Sunday, November 17, 2013

Are You a Steward or the LandLord of your School?

The Small Room by Ken Willers 

A family once rented a room and complained that it was too small.
The people who owned the house thought, 'How dare this family complain about their small room.' So the people asked the family to leave.
The room is now empty--but it is still too small.
Reflection of “The Small Room”
God has entrusted those of us involved in Catholic education with the most precious gift of his love, the families and the children we are called to serve. As Catholic educators we must provide for these children an environment and atmosphere that will enable them to mature and grow in faith and humanity. We must never be satisfied with the size of our “room,” but always seek to broaden the limitations, challenge the status quo, and promote what is best for the children God sends to us. 
Parents are the primary advocates for their child(ren)’s needs and as such parents must always feel free to speak out on their behalf.
As an elementary school principal, I have said to my parents:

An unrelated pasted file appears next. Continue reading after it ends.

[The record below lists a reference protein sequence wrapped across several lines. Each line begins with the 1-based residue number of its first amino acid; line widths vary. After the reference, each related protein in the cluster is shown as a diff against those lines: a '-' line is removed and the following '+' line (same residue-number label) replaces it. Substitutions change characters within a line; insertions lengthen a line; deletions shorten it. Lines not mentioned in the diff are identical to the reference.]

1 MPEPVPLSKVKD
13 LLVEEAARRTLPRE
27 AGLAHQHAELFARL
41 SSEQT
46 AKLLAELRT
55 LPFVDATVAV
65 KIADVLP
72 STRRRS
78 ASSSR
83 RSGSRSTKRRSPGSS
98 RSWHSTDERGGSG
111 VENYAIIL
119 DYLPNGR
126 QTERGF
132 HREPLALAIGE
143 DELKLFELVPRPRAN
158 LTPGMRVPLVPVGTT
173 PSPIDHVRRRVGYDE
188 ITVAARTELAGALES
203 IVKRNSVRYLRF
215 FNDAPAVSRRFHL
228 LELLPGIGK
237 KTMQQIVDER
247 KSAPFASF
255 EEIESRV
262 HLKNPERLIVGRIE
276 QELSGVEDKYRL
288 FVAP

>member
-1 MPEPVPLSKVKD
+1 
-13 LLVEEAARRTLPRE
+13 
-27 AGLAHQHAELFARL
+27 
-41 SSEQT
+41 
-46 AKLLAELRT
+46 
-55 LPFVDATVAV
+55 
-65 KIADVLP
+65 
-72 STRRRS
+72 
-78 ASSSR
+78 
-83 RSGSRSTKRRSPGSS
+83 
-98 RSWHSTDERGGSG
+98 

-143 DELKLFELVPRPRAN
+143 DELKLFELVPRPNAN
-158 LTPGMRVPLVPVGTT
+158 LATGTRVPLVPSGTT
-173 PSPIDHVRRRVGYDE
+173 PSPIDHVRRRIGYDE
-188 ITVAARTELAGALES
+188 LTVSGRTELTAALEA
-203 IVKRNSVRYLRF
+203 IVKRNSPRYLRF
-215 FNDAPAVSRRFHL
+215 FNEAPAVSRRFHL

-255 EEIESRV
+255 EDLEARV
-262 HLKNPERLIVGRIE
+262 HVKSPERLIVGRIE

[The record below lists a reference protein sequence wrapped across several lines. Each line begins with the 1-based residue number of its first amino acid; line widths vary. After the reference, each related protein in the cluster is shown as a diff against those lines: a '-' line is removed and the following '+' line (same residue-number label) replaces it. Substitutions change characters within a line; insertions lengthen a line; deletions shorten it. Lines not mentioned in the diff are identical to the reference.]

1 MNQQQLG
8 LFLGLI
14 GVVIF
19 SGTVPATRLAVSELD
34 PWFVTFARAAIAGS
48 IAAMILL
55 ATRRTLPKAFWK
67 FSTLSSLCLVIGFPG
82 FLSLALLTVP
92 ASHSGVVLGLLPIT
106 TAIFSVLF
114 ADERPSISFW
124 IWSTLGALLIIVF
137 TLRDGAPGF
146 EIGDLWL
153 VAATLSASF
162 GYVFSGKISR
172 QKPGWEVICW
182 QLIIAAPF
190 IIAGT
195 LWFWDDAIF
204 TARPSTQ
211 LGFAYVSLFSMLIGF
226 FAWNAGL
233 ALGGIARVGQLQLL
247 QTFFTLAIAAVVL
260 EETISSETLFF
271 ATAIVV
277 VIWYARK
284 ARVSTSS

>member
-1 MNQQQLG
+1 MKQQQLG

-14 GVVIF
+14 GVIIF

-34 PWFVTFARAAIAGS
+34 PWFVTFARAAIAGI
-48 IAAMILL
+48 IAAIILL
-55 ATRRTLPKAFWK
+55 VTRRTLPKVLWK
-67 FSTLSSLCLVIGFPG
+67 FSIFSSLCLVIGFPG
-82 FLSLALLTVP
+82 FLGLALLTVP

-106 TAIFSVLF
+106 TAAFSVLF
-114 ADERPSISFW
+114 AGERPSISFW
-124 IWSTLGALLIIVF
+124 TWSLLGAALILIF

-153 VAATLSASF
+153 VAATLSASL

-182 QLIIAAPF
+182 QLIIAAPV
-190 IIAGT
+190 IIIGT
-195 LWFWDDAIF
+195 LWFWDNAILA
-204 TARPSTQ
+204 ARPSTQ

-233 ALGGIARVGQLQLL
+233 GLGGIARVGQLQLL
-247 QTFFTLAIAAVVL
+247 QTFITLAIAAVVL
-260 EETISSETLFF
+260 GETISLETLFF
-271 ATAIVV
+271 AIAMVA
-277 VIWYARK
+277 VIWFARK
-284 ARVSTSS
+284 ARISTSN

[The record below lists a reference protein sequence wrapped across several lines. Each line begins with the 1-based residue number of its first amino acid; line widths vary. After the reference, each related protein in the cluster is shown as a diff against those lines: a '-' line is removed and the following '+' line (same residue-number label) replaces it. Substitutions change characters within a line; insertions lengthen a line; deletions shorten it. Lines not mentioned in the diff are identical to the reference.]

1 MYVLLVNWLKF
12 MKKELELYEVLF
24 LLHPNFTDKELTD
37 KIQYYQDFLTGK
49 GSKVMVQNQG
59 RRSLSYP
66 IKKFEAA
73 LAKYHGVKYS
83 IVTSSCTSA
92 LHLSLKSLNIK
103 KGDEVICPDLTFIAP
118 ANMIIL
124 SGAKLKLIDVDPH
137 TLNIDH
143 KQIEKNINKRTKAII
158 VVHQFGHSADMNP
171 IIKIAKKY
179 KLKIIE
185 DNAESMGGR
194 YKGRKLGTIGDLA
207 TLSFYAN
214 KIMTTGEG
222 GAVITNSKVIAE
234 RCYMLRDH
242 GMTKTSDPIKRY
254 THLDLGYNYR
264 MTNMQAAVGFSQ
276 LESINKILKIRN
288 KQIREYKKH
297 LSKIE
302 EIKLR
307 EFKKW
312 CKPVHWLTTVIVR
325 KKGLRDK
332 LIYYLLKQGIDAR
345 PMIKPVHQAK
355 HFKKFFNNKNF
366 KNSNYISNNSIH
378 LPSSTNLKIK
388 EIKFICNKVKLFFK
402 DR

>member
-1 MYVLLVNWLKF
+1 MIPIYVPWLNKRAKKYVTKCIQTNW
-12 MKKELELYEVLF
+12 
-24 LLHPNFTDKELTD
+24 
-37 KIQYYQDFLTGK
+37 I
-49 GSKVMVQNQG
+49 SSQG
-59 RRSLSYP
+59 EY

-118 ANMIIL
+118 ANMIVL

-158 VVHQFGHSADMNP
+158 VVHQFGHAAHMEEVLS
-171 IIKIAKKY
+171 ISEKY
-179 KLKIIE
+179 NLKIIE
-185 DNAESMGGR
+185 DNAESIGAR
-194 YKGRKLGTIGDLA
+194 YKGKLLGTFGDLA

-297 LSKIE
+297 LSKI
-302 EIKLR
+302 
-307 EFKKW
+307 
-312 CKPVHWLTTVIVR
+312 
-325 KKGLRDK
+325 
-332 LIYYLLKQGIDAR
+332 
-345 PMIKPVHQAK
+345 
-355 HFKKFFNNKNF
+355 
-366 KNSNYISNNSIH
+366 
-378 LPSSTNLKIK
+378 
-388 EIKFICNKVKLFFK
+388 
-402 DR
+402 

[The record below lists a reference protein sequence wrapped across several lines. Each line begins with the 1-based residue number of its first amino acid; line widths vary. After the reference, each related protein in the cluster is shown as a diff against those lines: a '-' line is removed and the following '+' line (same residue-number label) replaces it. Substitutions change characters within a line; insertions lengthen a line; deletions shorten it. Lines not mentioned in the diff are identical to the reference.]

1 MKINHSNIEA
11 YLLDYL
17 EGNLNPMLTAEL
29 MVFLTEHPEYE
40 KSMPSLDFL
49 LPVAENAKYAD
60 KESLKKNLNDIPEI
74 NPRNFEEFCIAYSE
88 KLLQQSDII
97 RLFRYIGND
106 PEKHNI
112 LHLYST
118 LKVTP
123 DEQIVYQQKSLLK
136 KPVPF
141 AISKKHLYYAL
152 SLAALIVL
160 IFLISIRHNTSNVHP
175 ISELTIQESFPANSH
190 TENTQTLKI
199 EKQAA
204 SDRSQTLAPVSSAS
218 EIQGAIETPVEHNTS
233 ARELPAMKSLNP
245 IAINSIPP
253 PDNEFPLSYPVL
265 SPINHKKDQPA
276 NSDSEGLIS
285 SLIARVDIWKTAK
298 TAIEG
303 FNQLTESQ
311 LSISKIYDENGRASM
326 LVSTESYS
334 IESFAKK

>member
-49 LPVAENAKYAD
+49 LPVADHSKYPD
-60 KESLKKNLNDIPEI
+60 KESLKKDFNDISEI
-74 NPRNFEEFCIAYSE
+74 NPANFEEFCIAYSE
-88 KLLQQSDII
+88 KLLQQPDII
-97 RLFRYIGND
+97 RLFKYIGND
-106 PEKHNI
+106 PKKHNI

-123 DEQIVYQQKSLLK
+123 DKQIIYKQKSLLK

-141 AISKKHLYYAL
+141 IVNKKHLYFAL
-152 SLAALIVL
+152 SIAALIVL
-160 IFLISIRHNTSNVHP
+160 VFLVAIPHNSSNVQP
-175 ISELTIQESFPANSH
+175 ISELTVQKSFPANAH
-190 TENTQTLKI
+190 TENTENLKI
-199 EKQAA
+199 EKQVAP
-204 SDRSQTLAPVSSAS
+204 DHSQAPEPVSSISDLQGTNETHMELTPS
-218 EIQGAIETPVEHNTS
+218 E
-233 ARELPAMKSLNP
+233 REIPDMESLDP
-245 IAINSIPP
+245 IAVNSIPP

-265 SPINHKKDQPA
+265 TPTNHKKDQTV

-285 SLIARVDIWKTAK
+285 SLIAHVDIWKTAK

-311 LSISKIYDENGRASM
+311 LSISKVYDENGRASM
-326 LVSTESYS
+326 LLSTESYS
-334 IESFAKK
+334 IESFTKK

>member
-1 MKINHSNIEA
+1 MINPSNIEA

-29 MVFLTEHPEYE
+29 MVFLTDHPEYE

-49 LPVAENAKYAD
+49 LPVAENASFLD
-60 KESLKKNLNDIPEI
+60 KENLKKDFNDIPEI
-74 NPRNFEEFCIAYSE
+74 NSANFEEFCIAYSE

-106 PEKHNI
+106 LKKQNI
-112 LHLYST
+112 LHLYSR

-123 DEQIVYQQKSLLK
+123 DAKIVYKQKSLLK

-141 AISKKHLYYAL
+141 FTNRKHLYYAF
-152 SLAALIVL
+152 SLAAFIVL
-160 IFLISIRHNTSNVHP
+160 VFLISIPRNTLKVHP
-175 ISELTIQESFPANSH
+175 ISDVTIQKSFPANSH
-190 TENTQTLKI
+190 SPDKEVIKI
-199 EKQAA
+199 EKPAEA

“May you always feel free to say what needs to be said. May your words always be spoken in the spirit of what is in the best interest of the whole community. And may we listen to each other so solutions and not the problems become our focal point.”
As Catholic Educators and Administrators we invite parents to take some time to reflect on their family and the ways in which God has blessed them through their children. We must remind our parents that their children are the closest reminders of God’s presence among them and a definite symbol of God’s love they will ever experience. We must inspire them to see their vocation as parents as a ministry so they can view their children as an awesome gift and their parenting as a sacred responsibility!   
As the administrator I must see myself not as the “owner of the room” but as one who must share a room with many families who want only the best for their children.  
When principals, pastors, and “administrators” see themselves as “owning” the room, their perception of ownership makes them focus on the room as being all important. They believe they must protect the room and its contents, as though the room is complete, and that those who inhabit the room must conform to it’s existing structure.
I’ve come to the realization that only by sharing the “’room” with my families can I ever hope to hear their joys and their concerns. Only by sharing the same space with them will I ever understand the shortcomings our current dwelling place (school) possesses. Only together, with parents as my primary educators and collaborators for change, will I find the means to expand our room. As our ‘Small Room” expands so to does our Mission of Catholic Education.
Reflection Questions:
Is your current “Room” too small?
How do you hear criticism?
In what tangible ways does your school live the principle that “Parents are the primary educators?”